IBM hosting on demand points to offshore trend

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IBM hosting on demand points to offshore trend

IBM has broadened its remote Virtual Server Services, which had been offered only on its zSeries servers, to include the rest of its eServer line - iSeries, pSeries and xSeries servers - with support for Windows, Unix and Linux.

The company is also adding applications to its on-demand computing services under an application service provider model. Officials said IBM had inked an agreement with Siebel Systems to offer CRM services in this manner.

An IBM data centre in Colorado houses the systems, which users can access remotely on a pay-as-you-go basis. The service will gradually be expanded to other IBM facilities around the world, and US companies could eventually have their day-to-day business applications residing on servers outside the country.

Mike Riegel, manager of IBM's e-business hosting services, said that outside of regulated industries such as healthcare and financial services, the use of offshore data centres can work.

"There is a lot of fear, uncertainty and doubt about cross-border delivery," said Riegel. "But when you really dig into the regulatory environment, there aren't many impediments to it."

Multinational companies run data centres all over the world. But the idea of turning part or all of a company's data centre operations over to an offshore provider is still in its infancy.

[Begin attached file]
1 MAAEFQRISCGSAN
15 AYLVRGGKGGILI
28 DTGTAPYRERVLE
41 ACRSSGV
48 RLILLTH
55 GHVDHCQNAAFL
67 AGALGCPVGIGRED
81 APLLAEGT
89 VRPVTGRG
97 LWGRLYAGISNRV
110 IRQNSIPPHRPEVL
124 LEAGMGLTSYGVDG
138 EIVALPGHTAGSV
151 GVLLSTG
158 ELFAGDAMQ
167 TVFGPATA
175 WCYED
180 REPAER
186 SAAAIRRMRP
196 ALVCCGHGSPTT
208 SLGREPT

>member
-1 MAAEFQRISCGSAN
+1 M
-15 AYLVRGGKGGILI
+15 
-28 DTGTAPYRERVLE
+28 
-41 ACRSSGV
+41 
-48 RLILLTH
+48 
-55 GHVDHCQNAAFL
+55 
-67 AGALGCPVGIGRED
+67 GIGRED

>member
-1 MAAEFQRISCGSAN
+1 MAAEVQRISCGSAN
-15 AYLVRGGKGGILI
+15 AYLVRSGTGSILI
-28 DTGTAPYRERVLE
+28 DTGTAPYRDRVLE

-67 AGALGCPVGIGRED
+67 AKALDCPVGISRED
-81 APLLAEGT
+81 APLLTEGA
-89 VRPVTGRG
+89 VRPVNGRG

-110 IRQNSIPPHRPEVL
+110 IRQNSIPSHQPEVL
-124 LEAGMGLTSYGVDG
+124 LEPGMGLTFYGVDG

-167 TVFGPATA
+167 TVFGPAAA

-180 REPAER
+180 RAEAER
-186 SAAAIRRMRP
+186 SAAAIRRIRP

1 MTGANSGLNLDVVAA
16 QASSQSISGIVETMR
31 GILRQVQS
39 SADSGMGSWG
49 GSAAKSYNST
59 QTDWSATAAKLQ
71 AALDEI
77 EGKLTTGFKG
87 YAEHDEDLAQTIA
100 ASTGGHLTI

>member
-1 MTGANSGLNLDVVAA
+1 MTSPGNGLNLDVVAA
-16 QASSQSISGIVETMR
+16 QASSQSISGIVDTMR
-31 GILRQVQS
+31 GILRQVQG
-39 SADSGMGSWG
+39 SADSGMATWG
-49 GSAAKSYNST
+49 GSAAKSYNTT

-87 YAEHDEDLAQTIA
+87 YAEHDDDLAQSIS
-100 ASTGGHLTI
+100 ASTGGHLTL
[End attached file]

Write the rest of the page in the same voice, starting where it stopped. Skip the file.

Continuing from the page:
Some companies are beginning to use offshore service providers to manage and monitor their data centres remotely in low-cost countries while keeping the hardware and data in North America and Europe.

Early adopters of offshore outsourcing of IT systems, as opposed to application development, are focusing on remote monitoring, database administration and other systems administration functions.

But analysts and offshore service providers say they have not seen firms relocating data centre hardware offshore. Companies maintain that although such a move probably is not worth the migration expense, they may use hardware located offshore through an outsourcing supplier.

But there are many elements affecting a decision to outsource infrastructure operations offshore, including network reliability, geopolitical concerns and security. It remains "more of a niche and still a slowly evolving process", said Richard Matlus, research director at Gartner.

But offshore aside, infrastructure outsourcing is growing in the US, and offerings are expanding. Last week, Sun Microsystems Incstruck an agreement with SchlumbergerSema for outsourced, pay-as-you-go services.

Schlumberger will use Sun servers to provide services targeting the energy, finance, telecommunications and government sectors. The servers can be hosted at the customer's site or Schlumberger's data centre.

While these data centre services can be provided anywhere, "the barrier is the customer comfort to sending something offshore", said Ashif Dhanani, director of utility computing at Sun.

Meanwhile, Kumar Mahadeva, chief executive officer of offshore services provider Cognizant Technology Solutions, said he is seeing business processes such as claims processing go overseas, resulting in the creation of offshore data centres to support those operations.

Patrick Thibodeau writes for Computerworld


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